MINNEAPOLIS -- The Minnesota Twins say they'll proceed with plans to distribute G.I. Joe action figures in honor of troops serving in combat, despite criticisms from peace groups who say the giveaway is promoting the war.
As part of the team's second annual Armed Services Appreciation Day, the Twins plan to give the G.I. Joe figures to 5,000 children at Monday night's game against the Kansas City Royals.
"It really is intended to pay tribute to the soldiers, those
infantry people who are serving the country here and abroad," said
Patrick Klinger, vice president of marketing. "We wanted to pay
tribute to the real G.I. Joes and G.I. Janes serving the country."
Some peace groups demanded that the team abandon the giveaway plan, but Klinger said the team also received hundreds of calls of support.
Toymaker Hasbro Inc. removed the gun from the action figure, but hand grenades are still visible. The Twins will provide packs of baseball cards for children whose parents don't want them to have a G.I. Joe, Klinger said.
John Varone, a Vietnam veteran and president of the Twin Cities chapter of Veterans for Peace, criticized the promotion. "The last place we need to promote war is at our national pastime," he said.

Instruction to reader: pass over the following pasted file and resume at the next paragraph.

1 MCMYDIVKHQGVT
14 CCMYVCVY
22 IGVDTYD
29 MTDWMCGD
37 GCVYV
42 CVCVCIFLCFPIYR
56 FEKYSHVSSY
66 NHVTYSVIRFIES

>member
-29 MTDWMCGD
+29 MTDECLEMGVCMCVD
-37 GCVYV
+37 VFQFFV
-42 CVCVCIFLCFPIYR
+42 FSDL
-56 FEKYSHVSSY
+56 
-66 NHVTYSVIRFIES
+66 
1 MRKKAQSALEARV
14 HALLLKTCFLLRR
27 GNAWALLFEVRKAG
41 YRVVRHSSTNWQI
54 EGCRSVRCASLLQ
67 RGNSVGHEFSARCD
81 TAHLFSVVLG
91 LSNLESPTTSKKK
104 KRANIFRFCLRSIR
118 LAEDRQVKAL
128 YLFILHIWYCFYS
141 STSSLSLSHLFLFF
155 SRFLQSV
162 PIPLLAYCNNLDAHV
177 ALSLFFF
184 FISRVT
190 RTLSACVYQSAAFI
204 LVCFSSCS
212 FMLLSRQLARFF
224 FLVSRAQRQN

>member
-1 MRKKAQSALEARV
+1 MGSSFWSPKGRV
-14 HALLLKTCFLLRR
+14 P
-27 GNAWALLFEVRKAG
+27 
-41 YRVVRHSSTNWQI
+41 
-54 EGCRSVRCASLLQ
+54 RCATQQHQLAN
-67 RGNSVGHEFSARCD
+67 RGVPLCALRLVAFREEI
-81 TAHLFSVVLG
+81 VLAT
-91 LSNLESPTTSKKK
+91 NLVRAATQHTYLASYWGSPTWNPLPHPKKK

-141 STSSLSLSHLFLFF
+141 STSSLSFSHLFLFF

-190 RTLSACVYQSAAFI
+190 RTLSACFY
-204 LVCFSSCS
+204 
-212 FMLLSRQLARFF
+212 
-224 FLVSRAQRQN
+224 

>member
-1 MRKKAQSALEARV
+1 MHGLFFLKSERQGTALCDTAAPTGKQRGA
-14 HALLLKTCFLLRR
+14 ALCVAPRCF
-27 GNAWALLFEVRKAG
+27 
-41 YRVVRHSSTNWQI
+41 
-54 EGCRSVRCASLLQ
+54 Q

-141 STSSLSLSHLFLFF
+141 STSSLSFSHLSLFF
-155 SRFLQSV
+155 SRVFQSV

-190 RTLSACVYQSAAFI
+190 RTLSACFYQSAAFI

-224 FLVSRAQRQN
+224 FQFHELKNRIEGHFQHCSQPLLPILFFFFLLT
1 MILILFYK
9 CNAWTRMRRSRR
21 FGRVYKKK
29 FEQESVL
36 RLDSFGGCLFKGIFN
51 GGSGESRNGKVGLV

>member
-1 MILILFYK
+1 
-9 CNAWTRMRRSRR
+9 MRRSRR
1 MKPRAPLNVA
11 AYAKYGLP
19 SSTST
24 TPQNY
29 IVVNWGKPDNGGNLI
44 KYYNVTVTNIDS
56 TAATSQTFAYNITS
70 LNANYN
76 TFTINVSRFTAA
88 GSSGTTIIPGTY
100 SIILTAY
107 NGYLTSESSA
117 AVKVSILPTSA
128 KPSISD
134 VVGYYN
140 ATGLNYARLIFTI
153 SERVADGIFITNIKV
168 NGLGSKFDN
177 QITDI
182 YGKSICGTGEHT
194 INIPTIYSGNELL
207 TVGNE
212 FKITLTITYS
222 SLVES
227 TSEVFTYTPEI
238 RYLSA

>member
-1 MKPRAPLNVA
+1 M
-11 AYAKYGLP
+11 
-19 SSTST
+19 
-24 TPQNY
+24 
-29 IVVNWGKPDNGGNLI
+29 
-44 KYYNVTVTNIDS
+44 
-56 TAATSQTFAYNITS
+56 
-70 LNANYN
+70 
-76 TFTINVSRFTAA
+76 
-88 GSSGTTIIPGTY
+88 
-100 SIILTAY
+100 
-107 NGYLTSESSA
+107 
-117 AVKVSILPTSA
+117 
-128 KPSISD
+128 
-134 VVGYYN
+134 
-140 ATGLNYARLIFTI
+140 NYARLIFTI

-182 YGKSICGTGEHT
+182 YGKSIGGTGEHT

The Twins crafted a tribute to the service men and women that
appears on the back of the action figure package, noting the
contributions of thousands of Minnesotans supporting the nation as
active or reserve members of the Army, Navy, Air Force, Marines and
National Guard. The Twins note that Guard members also serve during natural disasters and other emergencies.
"The Minnesota Twins salute these courageous men and women, past and present, who put their lives on the line to defend our
country and assist us in times of need," the tribute reads.
Monday's game will be half price for current and former military personnel and their families. Before the first pitch, Gov. Tim
Pawlenty will receive a flag being returned from battle by Company
C, 142nd Engineer Battalion of the Minnesota Army Guard based at
"We are absolutely going forward with the promotion," Klinger added.